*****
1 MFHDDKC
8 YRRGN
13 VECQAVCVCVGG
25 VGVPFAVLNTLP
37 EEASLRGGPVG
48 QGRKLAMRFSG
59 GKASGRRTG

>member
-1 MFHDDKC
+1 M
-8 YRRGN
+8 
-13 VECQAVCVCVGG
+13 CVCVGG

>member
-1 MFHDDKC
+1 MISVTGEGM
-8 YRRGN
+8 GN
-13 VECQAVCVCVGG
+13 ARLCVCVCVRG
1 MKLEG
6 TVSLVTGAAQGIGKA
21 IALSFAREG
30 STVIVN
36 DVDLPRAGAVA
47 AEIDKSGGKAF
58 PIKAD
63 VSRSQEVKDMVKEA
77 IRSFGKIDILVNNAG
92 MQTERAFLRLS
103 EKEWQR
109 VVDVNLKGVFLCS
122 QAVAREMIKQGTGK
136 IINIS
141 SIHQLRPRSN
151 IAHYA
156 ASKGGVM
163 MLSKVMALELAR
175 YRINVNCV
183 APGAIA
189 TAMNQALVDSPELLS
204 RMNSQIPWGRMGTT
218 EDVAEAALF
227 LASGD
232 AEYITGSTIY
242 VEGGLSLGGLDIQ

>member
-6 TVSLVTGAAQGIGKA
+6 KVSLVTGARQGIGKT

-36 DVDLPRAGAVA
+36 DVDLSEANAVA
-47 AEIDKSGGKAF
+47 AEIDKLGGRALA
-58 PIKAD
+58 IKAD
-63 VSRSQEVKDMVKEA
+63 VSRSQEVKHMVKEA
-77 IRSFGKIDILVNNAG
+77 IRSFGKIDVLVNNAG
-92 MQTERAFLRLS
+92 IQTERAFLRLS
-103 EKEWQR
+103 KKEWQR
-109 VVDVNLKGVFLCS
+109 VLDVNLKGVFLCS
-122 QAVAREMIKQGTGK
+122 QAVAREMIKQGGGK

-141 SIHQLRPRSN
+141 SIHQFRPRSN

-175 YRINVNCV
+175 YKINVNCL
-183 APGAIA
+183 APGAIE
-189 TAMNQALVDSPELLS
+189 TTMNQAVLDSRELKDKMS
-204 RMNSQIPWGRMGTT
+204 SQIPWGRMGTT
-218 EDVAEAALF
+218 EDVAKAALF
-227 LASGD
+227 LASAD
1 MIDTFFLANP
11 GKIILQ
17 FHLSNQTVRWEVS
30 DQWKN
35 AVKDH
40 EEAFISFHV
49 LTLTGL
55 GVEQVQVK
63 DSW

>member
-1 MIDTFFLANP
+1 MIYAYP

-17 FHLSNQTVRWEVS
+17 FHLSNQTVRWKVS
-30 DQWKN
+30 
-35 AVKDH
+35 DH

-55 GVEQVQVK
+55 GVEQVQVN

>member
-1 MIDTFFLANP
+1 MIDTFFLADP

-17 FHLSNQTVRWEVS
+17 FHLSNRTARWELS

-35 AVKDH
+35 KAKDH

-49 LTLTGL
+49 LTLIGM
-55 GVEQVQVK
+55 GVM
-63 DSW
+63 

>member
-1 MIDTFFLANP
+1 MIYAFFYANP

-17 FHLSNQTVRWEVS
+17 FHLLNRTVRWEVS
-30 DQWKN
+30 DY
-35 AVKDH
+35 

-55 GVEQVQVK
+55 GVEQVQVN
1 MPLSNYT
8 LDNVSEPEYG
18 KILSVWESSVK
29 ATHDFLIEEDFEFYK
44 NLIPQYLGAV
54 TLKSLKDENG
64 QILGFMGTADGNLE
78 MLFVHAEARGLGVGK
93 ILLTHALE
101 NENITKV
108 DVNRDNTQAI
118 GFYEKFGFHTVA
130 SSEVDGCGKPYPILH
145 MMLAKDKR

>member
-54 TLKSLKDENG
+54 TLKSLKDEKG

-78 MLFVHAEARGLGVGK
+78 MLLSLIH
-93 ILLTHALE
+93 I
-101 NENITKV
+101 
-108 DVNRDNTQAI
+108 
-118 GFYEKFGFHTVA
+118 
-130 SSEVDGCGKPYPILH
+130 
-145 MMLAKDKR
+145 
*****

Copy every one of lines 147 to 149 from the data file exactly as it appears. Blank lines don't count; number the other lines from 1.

+93 I
-101 NENITKV
+101 